Our mission to help you navigate the new normal is fueled by subscribers. To enjoy unlimited access to our journalism, subscribe today.
Three days, down over 10%. With the tech-heavy Nasdaq having posted its fastest retreat from a high into a correction this week, investors in the high-flying tech stocks may well be thinking: What now?
Well, right back up it seems.
The Nasdaq closed 2.7% higher on Wednesday, while the S&P 500 and Dow posted similar rebounds, up 2% and 1.6% respectively.
If one thing is clear, the recent pullback was a flashing warning sign: tech had gotten too overheated, too fast. And valuations for some of the top names (think: Apple, Amazon, Microsoft, Alphabet, Tesla) had become extreme.
Indeed, Randy Frederick, Charles Schwab’s vice president of trading and derivatives, argues the latest tech correction can largely be chalked up to, “without a doubt, the fact that things had gotten very, very expensive.”
But that doesn’t mean those like Frederick think investors have become disenchanted with the pricey group of stocks. Even with the Nasdaq’s latest correction, the benchmark only shed roughly a month’s worth of gains, Frederick points out, and is still up over 60% from March. “That is not anything to be panicked about, it’s just reality that when things go for the moonshot, they’re going to come back down to earth at some point,” he says. “That does make things more affordable, [and] I think tech still has room to run.”
To wit, buyers appeared eager to jump back into tech names Wednesday. And historically, the returns for the Nasdaq following a rapid correction are mostly positive six to 12 months out.
Still, the big argument against tech stocks in recent months (that they’ve gotten far too expensive without the true fundamental growth to back them up) remains formidable. But others like LPL Financial’s Jeff Buchbinder actually believe tech stocks are “probably fairly valued overall.” Part of that argument is that the growthy tech stocks are well-positioned in this environment (read: work from home), and that “this recovery has exceeded our expectations, the earnings rebound has exceeded our expectations, and we think stocks including tech should end the year higher than where it is right now,” Buchbinder tells Fortune.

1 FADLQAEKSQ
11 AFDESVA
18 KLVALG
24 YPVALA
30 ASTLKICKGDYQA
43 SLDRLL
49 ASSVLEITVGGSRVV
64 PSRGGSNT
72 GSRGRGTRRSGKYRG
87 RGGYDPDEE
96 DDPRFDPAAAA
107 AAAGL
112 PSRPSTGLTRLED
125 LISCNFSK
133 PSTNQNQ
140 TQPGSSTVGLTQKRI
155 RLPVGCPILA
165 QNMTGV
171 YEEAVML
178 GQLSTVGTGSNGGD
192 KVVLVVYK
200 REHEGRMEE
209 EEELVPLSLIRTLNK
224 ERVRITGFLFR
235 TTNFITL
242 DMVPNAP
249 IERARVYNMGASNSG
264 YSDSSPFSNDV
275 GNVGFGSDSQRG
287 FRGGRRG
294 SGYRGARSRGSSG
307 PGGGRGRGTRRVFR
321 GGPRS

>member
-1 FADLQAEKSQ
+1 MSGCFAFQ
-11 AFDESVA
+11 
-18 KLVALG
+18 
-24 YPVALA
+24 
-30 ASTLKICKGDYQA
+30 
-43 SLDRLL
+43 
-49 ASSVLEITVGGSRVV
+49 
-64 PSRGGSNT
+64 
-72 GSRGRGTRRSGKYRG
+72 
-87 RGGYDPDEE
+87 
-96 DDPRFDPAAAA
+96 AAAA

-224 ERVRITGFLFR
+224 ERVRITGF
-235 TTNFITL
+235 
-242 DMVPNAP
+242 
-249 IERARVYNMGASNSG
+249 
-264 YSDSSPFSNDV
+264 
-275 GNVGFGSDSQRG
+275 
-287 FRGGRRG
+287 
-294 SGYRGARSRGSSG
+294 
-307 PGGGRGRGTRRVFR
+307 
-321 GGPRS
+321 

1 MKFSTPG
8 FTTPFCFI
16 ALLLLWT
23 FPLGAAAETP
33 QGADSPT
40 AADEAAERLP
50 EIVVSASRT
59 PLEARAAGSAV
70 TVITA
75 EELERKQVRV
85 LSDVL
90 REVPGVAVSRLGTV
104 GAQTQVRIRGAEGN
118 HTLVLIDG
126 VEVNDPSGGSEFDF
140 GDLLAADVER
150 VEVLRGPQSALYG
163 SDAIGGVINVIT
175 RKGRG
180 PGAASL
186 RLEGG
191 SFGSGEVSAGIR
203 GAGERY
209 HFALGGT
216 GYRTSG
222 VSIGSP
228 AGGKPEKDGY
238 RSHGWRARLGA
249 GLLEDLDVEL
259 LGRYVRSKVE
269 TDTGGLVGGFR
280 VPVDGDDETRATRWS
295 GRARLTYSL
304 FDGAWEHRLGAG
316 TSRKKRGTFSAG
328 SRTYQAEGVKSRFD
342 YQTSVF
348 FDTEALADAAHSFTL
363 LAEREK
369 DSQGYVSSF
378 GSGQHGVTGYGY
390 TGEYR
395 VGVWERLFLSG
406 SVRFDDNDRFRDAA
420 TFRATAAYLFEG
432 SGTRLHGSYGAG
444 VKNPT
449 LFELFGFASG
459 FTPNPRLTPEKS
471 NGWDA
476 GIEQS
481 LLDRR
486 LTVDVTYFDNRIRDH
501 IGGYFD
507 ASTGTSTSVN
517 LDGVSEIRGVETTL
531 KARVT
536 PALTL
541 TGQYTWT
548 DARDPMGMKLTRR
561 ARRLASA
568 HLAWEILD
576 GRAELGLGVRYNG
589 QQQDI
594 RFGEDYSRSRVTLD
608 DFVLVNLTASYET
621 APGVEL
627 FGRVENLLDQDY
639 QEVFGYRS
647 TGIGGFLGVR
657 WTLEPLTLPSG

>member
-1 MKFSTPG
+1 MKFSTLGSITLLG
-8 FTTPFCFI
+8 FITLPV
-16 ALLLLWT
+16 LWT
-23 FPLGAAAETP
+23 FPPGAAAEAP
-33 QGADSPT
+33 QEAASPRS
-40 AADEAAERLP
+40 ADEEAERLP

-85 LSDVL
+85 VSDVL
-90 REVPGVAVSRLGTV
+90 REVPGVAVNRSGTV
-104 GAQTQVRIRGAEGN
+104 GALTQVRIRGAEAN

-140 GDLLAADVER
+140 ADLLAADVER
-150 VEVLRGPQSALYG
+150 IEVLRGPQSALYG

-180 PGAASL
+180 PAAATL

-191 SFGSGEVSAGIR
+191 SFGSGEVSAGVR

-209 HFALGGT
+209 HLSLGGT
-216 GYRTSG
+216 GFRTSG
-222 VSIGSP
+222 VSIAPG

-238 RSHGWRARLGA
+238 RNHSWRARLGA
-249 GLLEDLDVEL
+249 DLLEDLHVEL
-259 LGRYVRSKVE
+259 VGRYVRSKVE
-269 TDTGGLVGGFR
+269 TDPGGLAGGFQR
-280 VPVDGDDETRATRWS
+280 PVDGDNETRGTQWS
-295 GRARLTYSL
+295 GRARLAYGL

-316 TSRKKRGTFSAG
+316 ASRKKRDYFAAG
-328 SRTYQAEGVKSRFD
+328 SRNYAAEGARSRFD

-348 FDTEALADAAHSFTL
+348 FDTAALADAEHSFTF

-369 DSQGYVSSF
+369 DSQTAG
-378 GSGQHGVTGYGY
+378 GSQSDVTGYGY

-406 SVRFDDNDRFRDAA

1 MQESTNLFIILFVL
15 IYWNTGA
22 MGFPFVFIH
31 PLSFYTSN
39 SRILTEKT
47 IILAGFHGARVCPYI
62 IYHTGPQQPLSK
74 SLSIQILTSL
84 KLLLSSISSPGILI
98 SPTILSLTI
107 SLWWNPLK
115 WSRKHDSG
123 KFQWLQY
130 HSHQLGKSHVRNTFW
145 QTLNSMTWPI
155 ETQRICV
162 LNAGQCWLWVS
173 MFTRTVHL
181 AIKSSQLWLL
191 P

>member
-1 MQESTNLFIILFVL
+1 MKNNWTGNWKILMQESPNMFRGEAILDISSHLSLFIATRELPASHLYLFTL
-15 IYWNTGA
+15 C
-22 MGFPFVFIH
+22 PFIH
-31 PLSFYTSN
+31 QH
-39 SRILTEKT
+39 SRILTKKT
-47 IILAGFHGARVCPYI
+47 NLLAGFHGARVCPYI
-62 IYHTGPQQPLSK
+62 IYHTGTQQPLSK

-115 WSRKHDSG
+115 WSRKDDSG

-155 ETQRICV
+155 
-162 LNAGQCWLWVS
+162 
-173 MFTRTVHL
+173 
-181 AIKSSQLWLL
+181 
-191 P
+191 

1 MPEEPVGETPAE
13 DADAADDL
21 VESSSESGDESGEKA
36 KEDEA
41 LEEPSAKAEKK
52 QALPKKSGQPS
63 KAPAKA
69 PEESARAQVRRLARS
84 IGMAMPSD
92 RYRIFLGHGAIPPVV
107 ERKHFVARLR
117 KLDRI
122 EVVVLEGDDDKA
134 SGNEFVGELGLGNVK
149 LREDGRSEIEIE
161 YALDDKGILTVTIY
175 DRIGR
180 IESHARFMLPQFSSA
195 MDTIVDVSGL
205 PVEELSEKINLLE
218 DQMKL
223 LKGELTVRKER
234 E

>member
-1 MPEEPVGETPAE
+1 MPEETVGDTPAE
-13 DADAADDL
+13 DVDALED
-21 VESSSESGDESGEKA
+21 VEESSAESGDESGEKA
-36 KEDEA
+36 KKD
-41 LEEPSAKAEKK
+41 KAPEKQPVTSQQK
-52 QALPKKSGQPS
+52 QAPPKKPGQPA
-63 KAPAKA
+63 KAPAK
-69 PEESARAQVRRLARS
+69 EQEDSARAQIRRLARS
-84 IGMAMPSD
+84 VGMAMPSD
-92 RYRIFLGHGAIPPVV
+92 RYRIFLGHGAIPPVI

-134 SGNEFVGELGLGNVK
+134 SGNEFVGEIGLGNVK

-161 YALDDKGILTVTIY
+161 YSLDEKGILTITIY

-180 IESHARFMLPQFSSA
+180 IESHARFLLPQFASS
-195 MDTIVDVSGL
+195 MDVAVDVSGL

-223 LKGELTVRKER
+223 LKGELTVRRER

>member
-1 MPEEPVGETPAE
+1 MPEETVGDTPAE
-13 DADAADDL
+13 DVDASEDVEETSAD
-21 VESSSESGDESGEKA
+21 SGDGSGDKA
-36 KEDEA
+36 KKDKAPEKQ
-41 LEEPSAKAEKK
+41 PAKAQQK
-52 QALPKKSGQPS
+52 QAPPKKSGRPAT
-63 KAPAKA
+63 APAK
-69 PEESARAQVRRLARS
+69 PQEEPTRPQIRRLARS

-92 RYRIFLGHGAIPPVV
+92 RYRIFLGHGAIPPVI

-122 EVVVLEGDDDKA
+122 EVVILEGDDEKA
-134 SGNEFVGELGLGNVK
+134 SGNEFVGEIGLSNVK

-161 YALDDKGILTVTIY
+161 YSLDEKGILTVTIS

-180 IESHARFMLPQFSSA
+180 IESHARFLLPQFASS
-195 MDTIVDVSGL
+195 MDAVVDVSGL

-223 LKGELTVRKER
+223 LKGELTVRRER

However, Schwab’s Frederick cautions it’s only been one day of a bounce, and he always recommends waiting for two “up” days in the markets following a selloff to jump back in. But “frankly, now [the tech stocks are] all more affordable than they were, of course they’re going to be even more attractive than they were four, five days ago,” he argues.
Meanwhile, Chris Zaccarelli, chief investment officer at Independent Advisor Alliances, wrote in a note Wednesday that “as long as the buy-the-dips mentality remains foremost in investors’ minds—and it will unless they are severely punished for it—then the bull market is likely to continue.”
More must-read finance coverage from Fortune:
This story was originally featured on Fortune.com
Video: Jim Cramer: If the Economy Were to Open, Peloton Would Be ‘Way Too High’ (TheStreet)